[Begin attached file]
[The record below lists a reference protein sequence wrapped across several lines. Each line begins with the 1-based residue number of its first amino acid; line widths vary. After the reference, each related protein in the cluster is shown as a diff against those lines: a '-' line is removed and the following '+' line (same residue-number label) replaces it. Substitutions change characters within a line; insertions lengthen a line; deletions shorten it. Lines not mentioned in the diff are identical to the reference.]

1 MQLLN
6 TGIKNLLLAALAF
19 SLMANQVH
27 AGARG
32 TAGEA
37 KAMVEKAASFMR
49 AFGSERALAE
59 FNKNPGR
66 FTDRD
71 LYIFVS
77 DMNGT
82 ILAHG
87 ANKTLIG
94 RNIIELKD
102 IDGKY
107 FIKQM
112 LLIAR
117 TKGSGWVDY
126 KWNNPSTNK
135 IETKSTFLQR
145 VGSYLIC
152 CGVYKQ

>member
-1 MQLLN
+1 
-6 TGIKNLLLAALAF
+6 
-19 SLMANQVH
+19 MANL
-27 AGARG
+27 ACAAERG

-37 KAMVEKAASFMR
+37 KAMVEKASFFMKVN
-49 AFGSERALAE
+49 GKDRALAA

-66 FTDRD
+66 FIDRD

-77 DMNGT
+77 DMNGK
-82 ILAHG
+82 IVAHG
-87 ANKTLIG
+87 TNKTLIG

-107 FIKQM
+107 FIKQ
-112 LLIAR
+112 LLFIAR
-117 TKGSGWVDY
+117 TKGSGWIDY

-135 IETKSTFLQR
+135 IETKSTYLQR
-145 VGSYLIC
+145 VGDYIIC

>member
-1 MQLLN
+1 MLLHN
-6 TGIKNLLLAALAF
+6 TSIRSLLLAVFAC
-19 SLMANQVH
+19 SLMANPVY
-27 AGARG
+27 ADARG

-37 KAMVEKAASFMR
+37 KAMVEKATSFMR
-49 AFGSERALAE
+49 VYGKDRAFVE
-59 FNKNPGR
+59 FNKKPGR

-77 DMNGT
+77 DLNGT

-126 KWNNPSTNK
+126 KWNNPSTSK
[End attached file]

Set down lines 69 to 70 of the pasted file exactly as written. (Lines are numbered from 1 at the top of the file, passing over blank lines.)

+59 FNKKPGR

-77 DMNGT